Grace's Guide To British Industrial History

Registered UK Charity (No. 115342)

Grace's Guide is the leading source of historical information on industry and manufacturing in Britain. This web publication contains 147,919 pages of information and 233,587 images on early companies, their products and the people who designed and built them.

Grace's Guide is the leading source of historical information on industry and manufacturing in Britain. This web publication contains 147,919 pages of information and 233,587 images on early companies, their products and the people who designed and built them.

William Henry James: 1829 Carriage Description

From Graces Guide

Note: This is a sub-section of William Henry James

Patent steam carriage of Sir James C. Anderson, Bt. and W. H. James, Esq. Vauxhall.

Having been professionally engaged, from time to time, in making drawings for the above-mentioned house, frequent opportunities have been afforded us of witnessing their experiments in locomotion, which are chiefly made within their own premises, round a circle of 160 feet in diameter; and it affords us sincere pleasure acquaint our readers, that every thing which is essential towards perfecting safe and rapid travelling by the power of steam is on the eve of accomplishment. In some trips recently made on the Croydon road, the speed of the carriage averaged full twelve miles per hour; and, although arrangements had been made for increasing the speed to twenty or more miles, it is not the wish of the proprietors to go beyond twelve, considering that velocity to be as great as is consistent with personal safety on the thronged public roads. (It would be easy matter to run twenty or thirty miles per hour on the common road, or even one hundred miles per hour on a good railway, by the introduction of a blast to the fuel; a blowing machine is, however, not only unnecessary, but very injurious in its effects upon the metal of which the boiler is composed.) The total weight of the carriage, including the and fuel, not more than 26 cwt. The supply of fuel carried sufficient for 50 miles; and of water, about 20 miles.

The boiler is formed entirely of tubes, three quarters of inch in diameter, made of the best iron, and proved a steam and water pressure to be capable of sustaining a force of 4000lbs upon every inch, which is more than twenty times the strength required, as the steam is suffered to escape when the pressure exceeds 200lbs. The length of the tubes of the boiler is, altogether, 430 feet 5 inches.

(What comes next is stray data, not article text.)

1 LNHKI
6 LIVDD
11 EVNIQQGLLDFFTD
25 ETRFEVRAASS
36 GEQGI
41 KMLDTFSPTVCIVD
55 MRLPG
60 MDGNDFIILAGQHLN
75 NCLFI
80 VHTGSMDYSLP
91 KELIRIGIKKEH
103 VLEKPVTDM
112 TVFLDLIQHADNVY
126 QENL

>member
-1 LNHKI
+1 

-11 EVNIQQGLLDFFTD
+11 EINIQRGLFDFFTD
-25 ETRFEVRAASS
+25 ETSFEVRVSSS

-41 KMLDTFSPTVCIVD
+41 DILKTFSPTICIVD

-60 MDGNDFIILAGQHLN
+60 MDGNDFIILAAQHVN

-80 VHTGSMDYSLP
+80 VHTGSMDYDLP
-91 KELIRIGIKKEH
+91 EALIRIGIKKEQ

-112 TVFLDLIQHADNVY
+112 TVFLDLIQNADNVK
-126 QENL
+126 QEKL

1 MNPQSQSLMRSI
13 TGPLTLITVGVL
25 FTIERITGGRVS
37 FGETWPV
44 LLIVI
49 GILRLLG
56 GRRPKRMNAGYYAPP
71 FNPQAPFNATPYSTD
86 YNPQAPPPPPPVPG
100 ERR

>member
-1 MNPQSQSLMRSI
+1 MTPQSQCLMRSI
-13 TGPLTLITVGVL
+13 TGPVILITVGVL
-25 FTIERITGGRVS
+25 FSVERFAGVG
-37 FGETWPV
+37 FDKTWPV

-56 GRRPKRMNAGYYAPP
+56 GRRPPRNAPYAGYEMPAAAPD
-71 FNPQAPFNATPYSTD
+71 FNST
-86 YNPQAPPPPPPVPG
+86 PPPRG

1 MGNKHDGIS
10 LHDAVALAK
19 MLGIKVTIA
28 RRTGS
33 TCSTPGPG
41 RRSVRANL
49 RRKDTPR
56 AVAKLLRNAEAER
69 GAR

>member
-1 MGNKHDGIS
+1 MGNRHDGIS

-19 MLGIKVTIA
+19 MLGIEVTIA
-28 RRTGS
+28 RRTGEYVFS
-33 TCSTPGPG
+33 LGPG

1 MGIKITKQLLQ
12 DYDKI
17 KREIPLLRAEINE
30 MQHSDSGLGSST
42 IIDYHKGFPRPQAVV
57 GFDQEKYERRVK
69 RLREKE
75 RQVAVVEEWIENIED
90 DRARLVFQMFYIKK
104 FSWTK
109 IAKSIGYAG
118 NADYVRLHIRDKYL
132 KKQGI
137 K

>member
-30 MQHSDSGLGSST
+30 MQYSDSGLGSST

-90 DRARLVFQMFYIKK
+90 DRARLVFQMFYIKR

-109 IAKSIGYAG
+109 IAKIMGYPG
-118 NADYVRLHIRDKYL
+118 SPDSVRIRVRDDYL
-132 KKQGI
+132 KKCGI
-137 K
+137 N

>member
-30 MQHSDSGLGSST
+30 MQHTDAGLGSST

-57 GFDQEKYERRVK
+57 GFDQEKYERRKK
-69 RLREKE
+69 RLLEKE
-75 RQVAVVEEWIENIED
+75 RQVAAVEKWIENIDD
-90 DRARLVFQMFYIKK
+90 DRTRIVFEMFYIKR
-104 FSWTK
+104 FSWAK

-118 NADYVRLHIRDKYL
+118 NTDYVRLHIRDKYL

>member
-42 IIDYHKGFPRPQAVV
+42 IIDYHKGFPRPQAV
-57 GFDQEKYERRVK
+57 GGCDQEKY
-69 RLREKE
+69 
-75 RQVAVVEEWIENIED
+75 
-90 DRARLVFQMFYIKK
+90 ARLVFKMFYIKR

The working cylinders are four in number, which are set together, or separately, upon cranks, right angles, and therefore are justly regarded as four complete steam-engines, occupying space between the hind-wheels of only one foot in breadth two feet in height. The compactness and simplicity which the steam engine has been reduced in this carriage is truly extraordinary.

Although each of these engines may be considered as of two horses power, we would undertake to put one in each of our coat pockets. The speed of the engines varies from 200 to 400 strokes per minute, and the steam worked expansively. The work is applied independently to both the hind wheels, whereby the friction is rendered constant upon the road, whether the carriage be running along straight lines, or making every variety of curve — an arrangement which is also of the utmost utility in ascending hills. The steering apparatus is one of great power and effect, and gives the driver infinitely more control over the movements of the vehicle than can possibly be obtained by the most skilful Jehu with horses. We have seen the carriage repeatedly make turns of less than ten feet radius; and the driver can at pleasure take off the power instantaneously, and apply a drag without any exertion, the superior safely as a carriage propelled by steam must be evident, especially when it is considered that the bursting of the boiler is rendered absolutely impossible in this carriage, there being no steam chambers more than one inch in diameter, which, were it possible burst, would not effect the slightest injury.'[1]


See Also

Loading...

Sources of Information

  1. Berkshire Chronicle - Saturday 07 November 1829